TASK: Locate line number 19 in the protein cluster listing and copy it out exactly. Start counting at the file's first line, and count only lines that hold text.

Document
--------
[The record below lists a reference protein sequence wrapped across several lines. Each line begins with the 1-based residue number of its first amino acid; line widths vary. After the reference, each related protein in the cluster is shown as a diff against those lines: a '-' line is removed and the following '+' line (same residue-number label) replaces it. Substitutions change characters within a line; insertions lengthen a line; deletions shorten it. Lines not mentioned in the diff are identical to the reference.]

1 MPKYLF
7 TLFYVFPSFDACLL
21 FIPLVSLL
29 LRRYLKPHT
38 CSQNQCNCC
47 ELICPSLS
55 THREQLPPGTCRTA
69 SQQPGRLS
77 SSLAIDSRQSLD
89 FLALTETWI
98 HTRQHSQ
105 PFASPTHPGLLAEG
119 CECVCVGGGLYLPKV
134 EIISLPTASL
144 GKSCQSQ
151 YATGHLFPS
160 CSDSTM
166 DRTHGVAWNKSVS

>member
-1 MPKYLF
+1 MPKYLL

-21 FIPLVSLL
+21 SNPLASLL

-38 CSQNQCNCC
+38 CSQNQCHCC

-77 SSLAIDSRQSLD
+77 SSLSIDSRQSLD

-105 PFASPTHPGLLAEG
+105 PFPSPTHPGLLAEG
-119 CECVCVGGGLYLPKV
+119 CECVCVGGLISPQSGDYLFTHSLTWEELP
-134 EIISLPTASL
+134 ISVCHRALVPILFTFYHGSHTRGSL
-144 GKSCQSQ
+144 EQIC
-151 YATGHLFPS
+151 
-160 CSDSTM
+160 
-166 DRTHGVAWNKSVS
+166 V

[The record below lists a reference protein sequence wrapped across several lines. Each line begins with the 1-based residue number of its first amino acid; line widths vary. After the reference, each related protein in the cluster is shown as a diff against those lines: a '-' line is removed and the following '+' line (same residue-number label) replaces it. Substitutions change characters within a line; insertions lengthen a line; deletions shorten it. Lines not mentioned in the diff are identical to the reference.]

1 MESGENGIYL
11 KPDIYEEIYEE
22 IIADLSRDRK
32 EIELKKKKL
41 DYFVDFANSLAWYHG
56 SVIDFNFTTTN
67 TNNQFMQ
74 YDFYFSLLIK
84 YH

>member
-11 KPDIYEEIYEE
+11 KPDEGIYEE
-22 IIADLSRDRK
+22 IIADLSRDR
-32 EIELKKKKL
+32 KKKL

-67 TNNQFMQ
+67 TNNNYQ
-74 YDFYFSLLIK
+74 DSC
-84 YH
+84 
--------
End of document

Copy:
166 DRTHGVAWNKSVS